The Collection
East Midlands

Punctuated3 is an exhibition by students from the University of Lincoln’s MA Fine Art programme – a kind of test run for their upcoming final show and a crucial opportunity to extend their professional practice within the confines of city’s primary exhibition venue, The Collection.

The exhibition framework has randomly allocated its thirteen artists an area of physical space in which to display one work, ranging from the miniscule 17mm3 to the rather larger 2470mm3. The idea is that the works presented need only reach these dimensions – there is no other prescribed parameter for the content or form of the works, which are displayed in ascending size within the gallery. Speaking with the student body about their experience of making and displaying their work, this restrictive format, utilised in order to unify and cohere a disparate selection of practices, has clearly been relished by some of the artists involved, using it to extend strengths in their existing practice or as a new boundary against which to push.

Several works stand out in particular for their quality of production and considered conceptual approach. Hannah McKinlay, a painter and draughtsperson of some skill, has for this exhibition produced an exquisite sculpture – the exhibition’s smallest piece 17mm3 (Silence is Golden). Made from silver plated with 9 carat gold and positioned under an antique glass dome, the piece is immediately marked out from the line-up of works as precious. It is a gnarled, twisting form that recalls a small rock formation though its origin is quite different. The sculpture is a visualisation of the word ‘silence’, made by the artist while speaking through a mouthful of smoke, photographing its form and then sculpting and casting it into a solid three-dimensional object. It recalls Francesca Woodman’s gelatin silver print Self Portrait Talking to Vince (1980). Both translate the temporal and emotional qualities of speech into a form that at once beckons and denies touch. That McKinlay has experienced profound hearing loss makes the tiny sculpture all the more evocative – it arises from a highly personal and urgent place.

James Woolley’s work, meanwhile, falls into the middle of the exhibition’s sliding size scale and is formed from terracotta clay that he has “worked, massaged and embodied”, using this form to cast a negative impression in concrete. Made by working the clay for the number of seconds that correspond to his given spatial dimension, the result is a highly tactile sculpture that can be peered into and poked. Traces of the artist’s hands and tools are clearly evident inside the block, and small forms reminiscent of a spiny sea creature or human digestive systems are visible through holes that reveal the sculpture’s interior. The work is made in conscious dialogue with the history of modernist sculpture in all its experimentation, earnestness and consideration of labour and gender, and offers a real strength of output. Woolley’s enthusiasm for making, for materials, process and for his research journey is palpable not only in speaking to him but visible also in his work.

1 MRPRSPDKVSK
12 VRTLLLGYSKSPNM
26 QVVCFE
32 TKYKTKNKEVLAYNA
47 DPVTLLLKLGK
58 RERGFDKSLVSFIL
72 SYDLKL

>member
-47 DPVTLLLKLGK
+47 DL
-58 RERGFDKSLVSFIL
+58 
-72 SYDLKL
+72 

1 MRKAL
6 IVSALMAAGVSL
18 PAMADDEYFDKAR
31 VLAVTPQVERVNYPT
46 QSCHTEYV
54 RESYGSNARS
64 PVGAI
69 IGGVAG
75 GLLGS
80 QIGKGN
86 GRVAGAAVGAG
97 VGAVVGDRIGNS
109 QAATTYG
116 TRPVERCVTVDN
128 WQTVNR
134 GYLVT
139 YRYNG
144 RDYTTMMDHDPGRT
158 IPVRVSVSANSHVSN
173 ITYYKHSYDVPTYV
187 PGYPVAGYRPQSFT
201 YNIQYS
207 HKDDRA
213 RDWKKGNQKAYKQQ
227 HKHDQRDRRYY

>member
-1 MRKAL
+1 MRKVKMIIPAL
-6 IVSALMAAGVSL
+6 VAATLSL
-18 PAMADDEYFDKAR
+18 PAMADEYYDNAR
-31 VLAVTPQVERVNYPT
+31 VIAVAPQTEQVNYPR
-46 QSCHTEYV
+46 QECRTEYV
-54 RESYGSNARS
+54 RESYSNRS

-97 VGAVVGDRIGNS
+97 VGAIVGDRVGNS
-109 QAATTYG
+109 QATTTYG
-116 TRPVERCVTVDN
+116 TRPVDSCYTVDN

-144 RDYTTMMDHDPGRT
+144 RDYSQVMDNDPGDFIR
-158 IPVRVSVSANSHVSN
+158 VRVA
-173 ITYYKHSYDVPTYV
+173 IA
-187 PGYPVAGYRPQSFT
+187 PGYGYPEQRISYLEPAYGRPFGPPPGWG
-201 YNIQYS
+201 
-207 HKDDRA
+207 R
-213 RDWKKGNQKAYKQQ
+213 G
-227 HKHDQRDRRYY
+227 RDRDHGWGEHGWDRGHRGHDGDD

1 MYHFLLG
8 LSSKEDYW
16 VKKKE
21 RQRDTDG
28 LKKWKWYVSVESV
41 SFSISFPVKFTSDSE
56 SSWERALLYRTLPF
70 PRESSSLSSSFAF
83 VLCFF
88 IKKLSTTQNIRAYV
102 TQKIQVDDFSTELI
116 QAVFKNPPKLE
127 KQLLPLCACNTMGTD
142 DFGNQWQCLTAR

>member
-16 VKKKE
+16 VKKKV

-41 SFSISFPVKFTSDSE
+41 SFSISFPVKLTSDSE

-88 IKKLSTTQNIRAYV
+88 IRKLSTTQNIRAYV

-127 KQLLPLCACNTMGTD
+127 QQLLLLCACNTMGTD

The exhibition includes Michelle Forrest-Beckett’s painstaking miniature reconstruction of Michelangelo Pistoletto’s 1m3 sculpture Metrocubo d’infinito (Cubic Metre of Infinity) (1966), made using mirrored tiles of 26mm3 and dentistry elastic bands. She describes making the work as a process of “getting to know the [Pistoletto’s] work on its own terms”. A piece by Nathan Newton is also on display. That he has been selected for this year’s iteration of New Contemporaries is highly encouraging for his cohort, tutors and for the development of his own practice.

As with many non-thematic group exhibitions, the display is difficult, if not impossible, to read as a whole. It is evident that some of the artists have found this format and the context of a gallery presentation liberating and fruitful while others have found it much more challenging. Ultimately, what the reductive curatorial structure provides, however, is an opportunity for those with strong ideas to pare these back and to allow a single, refined work to speak professionally and eloquently for their practice.


Artists: Henry Allen / Louise Chalmers / Alexandria Frances Clow / Jacob Denness / Michelle Forrest-Beckett / Christopher Kane / Charlie Leffler / Yuen Shan Ling / Hannah McKinlay / Nathan Newton / Orinta Pranaityte / Kezia-Marie Wattle/ James Woolley